Indian group attempts to reclaim Koh-i-Noor diamond from British crown jewels
A group of Indians are attempting to mount a legal bid to force Britain to return the Koh-i-Noor diamond from the crown jewels to India.
London: A group including an Indian businessman and a Bollywood actress are attempting to mount a legal bid to force Britain to return the Koh-i-Noor diamond from the crown jewels to India, reports said on Monday.
The group have instructed lawyers to attempt to begin proceedings in England's High Court, British newspapers said, in a move timed to coincide with Indian Prime Minister Narendra Modi's visit to Britain this week.
Modi heads to Britain on Thursday and will have lunch with Queen Elizabeth II during his trip, as well as hold talks with his British counterpart David Cameron.
Satish Jakhu, of the Rubric Lois King law firm, was quoted as saying they would claim under the common law doctrine of "trespass to goods", arguing that Britain had stolen the stone, one of the world's biggest diamonds.
They are also seeking to take the case to the International Court of Justice in The Hague, he added.
Rubric Lois King did not respond to requests to comment when contacted.
The stone is "one of the many artefacts taken from India under dubious circumstances", David de Souza, from the Indian leisure group Tito's, was quoted as saying by The Independent newspaper. He is partly funding the action.
Bollywood actress Bhumicka Singh said the stone was "part of our history and culture and should undoubtedly be returned".
'Mountain of Light'
The diamond was presented to queen Victoria in 1850 after the Anglo-Sikh wars in which Britain gained control of the Sikh empire of the Punjab, which is now split between Pakistan and India.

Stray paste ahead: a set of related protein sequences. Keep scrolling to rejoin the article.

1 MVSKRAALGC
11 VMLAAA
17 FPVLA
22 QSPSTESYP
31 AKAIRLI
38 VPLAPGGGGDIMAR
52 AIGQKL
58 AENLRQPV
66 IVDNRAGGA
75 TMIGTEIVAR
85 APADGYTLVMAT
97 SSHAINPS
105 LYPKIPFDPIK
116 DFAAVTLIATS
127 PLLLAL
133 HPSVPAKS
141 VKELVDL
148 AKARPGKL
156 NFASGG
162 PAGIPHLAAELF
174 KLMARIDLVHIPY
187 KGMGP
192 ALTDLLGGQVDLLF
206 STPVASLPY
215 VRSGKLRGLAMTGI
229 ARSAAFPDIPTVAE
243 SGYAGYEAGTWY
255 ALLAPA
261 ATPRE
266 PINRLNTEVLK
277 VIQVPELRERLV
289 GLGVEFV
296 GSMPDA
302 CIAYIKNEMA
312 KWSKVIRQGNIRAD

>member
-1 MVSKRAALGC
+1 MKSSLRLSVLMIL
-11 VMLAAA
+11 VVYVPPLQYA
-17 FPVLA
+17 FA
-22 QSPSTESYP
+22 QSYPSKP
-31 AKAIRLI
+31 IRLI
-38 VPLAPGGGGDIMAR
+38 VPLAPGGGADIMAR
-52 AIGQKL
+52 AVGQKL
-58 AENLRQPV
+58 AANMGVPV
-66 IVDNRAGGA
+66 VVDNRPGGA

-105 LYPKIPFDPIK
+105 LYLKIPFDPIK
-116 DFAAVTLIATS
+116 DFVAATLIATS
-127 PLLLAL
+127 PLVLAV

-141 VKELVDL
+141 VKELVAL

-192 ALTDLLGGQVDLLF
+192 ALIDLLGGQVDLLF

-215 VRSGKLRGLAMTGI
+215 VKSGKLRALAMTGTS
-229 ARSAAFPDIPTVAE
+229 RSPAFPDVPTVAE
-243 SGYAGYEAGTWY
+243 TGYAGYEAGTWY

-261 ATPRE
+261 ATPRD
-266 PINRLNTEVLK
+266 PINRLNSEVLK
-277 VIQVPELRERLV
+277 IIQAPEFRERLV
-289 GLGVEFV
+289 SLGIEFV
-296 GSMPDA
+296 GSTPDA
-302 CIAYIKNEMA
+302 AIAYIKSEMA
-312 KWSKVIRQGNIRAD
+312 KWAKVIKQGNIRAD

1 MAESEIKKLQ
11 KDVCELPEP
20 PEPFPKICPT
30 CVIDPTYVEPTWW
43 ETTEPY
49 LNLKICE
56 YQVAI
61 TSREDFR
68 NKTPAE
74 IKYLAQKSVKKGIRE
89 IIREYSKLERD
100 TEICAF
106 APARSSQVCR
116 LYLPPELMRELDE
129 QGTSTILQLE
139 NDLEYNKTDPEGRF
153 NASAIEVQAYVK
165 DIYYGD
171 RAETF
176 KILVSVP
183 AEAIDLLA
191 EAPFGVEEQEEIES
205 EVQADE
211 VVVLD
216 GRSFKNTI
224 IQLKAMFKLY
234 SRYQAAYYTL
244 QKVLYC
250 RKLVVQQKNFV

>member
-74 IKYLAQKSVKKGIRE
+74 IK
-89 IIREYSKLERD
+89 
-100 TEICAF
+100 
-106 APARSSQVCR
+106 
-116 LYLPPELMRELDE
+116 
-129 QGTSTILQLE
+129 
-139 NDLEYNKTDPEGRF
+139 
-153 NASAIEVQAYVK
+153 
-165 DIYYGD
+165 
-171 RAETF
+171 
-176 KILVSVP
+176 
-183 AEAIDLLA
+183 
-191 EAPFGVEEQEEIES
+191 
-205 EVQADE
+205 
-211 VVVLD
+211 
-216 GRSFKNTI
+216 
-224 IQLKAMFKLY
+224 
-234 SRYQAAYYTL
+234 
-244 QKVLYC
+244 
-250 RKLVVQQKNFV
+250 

Newspapers said the precious stone was worth £100 million ($150 million, 140 million euros). Historically it had been in Mughal and Afghan hands.
The 105-carat diamond is set in the crown made for the queen Elizabeth, the wife of Queen Elizabeth II's father king George VI, for their 1937 coronation.
Its name translates as "Mountain of Light". Traditionally the diamond is only worn by a queen and it is said to bring bad luck to any man who wears it.
The crown jewels are held by Queen Elizabeth II as the sovereign head of state rather than in a personal capacity.
This means that if ever negotiations were to take place over the diamond, Queen Elizabeth II would only ever act on the advice of her government.
Cameron is against returning the diamond.
"If you say yes to one you suddenly find the British Museum would be empty," he told NDTV television in 2010.
"It is going to have to stay put."
And on a 2013 visit to India he said: "I certainly don't believe in 'returnism'."
In 1976, prime minister Jim Callaghan refused a request to concede it, citing the terms of the Anglo-Sikh peace treaty and concluding: "I could not advise Her Majesty the Queen that it should be surrendered."
Historian Andrew Roberts told The Mail on Sunday newspaper that the prospective lawsuit was "ludicrous", saying Britain had a "watertight" case for keeping the stone, based on a legally-binding treaty.
When contacted, Buckingham Palace declined to comment on what would or would not be discussed at Friday's lunch between Queen Elizabeth and Modi.